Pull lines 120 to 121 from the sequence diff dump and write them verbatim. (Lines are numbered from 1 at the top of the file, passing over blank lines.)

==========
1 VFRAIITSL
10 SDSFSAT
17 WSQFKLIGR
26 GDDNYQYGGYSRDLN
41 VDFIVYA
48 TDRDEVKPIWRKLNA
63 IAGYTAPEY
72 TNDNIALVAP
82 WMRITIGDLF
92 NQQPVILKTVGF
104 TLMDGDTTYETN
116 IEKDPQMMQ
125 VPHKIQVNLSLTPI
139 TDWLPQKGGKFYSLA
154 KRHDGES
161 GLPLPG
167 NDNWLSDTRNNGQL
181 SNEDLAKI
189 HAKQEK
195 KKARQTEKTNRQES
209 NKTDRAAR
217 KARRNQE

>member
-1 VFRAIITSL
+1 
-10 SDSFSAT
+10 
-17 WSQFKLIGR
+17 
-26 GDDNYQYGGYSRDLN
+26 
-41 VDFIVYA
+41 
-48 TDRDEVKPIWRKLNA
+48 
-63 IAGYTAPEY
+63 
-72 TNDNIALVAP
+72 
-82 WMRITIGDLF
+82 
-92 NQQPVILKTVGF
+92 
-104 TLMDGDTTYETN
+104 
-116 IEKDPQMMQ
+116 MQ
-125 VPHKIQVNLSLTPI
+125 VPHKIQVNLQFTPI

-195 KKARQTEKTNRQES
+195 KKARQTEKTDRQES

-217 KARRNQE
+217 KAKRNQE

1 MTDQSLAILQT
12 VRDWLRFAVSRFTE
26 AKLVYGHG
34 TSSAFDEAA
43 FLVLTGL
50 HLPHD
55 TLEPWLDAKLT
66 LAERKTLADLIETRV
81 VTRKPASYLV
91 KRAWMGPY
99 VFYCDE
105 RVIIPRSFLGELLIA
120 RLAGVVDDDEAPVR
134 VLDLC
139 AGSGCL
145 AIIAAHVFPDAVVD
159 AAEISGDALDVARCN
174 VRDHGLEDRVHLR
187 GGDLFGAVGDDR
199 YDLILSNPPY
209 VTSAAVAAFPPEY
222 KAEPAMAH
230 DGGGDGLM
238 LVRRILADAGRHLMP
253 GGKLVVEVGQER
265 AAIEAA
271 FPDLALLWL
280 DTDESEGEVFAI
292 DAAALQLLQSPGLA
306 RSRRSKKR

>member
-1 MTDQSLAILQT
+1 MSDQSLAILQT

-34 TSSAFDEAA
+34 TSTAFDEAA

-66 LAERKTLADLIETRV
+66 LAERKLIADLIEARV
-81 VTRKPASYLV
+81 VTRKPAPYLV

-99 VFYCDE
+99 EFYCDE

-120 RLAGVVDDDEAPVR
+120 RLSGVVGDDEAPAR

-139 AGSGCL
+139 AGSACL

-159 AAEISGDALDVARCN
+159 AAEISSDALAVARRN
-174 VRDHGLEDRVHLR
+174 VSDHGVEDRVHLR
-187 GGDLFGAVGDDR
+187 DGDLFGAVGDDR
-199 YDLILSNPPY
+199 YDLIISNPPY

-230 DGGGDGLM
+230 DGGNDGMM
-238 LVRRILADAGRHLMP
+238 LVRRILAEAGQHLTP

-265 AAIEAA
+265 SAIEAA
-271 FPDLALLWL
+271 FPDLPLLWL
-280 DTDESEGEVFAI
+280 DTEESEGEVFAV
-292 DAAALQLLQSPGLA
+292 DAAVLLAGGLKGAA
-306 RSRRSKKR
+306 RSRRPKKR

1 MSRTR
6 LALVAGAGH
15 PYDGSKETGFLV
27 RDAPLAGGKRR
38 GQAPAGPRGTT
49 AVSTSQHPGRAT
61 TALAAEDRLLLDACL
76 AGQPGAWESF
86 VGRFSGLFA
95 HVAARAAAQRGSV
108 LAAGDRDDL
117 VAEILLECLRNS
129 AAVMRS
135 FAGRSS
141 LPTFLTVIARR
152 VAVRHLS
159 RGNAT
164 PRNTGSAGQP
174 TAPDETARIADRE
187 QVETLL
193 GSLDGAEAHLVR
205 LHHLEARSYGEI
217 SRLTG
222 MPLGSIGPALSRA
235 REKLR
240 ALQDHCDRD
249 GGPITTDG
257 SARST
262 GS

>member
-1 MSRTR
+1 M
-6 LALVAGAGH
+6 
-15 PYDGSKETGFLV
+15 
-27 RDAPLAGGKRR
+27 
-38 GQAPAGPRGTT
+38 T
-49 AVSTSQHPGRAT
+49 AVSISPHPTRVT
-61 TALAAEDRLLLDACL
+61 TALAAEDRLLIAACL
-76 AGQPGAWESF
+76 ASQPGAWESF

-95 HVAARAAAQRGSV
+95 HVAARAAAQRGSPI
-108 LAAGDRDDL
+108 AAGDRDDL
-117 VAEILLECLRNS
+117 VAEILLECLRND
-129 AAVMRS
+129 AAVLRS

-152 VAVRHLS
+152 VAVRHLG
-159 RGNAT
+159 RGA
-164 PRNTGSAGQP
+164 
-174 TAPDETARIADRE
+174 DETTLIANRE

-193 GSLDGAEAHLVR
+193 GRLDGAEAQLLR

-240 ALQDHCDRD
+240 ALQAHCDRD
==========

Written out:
+306 RSRRPKKR

1 MSRTR